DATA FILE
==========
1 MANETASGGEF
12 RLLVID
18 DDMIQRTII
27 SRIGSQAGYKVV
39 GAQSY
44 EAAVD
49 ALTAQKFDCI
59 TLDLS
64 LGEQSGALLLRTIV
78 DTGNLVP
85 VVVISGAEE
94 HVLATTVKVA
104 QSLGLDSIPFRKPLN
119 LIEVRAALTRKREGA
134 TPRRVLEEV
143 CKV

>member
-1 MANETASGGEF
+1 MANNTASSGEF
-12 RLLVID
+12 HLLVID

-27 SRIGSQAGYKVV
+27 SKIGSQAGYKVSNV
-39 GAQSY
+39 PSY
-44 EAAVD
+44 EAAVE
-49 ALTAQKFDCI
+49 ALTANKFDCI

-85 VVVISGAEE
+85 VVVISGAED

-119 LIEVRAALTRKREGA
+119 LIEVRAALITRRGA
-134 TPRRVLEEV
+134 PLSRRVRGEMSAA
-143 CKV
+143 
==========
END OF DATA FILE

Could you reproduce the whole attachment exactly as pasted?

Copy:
1 MANETASGGEF
12 RLLVID
18 DDMIQRTII
27 SRIGSQAGYKVV
39 GAQSY
44 EAAVD
49 ALTAQKFDCI
59 TLDLS
64 LGEQSGALLLRTIV
78 DTGNLVP
85 VVVISGAEE
94 HVLATTVKVA
104 QSLGLDSIPFRKPLN
119 LIEVRAALTRKREGA
134 TPRRVLEEV
143 CKV

>member
-1 MANETASGGEF
+1 MANNTASSGEF
-12 RLLVID
+12 HLLVID

-27 SRIGSQAGYKVV
+27 SKIGSQAGYKVSNV
-39 GAQSY
+39 PSY
-44 EAAVD
+44 EAAVE
-49 ALTAQKFDCI
+49 ALTANKFDCI

-85 VVVISGAEE
+85 VVVISGAED

-119 LIEVRAALTRKREGA
+119 LIEVRAALITRRGA
-134 TPRRVLEEV
+134 PLSRRVRGEMSAA
-143 CKV
+143 